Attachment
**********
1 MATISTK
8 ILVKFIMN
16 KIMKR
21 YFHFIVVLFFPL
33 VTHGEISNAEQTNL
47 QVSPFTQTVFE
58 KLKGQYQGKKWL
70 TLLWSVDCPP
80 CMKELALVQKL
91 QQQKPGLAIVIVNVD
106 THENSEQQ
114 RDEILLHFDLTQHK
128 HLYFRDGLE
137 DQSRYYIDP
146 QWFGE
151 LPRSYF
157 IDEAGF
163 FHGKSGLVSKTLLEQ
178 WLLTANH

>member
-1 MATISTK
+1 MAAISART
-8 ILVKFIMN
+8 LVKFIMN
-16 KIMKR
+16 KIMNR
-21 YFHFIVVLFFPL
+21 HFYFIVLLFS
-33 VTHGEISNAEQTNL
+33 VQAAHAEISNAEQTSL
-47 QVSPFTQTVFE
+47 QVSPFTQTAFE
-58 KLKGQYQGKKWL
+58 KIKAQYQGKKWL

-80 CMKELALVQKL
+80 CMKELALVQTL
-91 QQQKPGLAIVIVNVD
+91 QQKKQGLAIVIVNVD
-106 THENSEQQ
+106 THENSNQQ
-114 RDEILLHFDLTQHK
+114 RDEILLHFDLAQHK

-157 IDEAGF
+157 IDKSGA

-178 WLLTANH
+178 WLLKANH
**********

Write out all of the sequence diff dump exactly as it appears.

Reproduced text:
1 MATISTK
8 ILVKFIMN
16 KIMKR
21 YFHFIVVLFFPL
33 VTHGEISNAEQTNL
47 QVSPFTQTVFE
58 KLKGQYQGKKWL
70 TLLWSVDCPP
80 CMKELALVQKL
91 QQQKPGLAIVIVNVD
106 THENSEQQ
114 RDEILLHFDLTQHK
128 HLYFRDGLE
137 DQSRYYIDP
146 QWFGE
151 LPRSYF
157 IDEAGF
163 FHGKSGLVSKTLLEQ
178 WLLTANH

>member
-1 MATISTK
+1 MAAISART
-8 ILVKFIMN
+8 LVKFIMN
-16 KIMKR
+16 KIMNR
-21 YFHFIVVLFFPL
+21 HFYFIVLLFS
-33 VTHGEISNAEQTNL
+33 VQAAHAEISNAEQTSL
-47 QVSPFTQTVFE
+47 QVSPFTQTAFE
-58 KLKGQYQGKKWL
+58 KIKAQYQGKKWL

-80 CMKELALVQKL
+80 CMKELALVQTL
-91 QQQKPGLAIVIVNVD
+91 QQKKQGLAIVIVNVD
-106 THENSEQQ
+106 THENSNQQ
-114 RDEILLHFDLTQHK
+114 RDEILLHFDLAQHK

-157 IDEAGF
+157 IDKSGA

-178 WLLTANH
+178 WLLKANH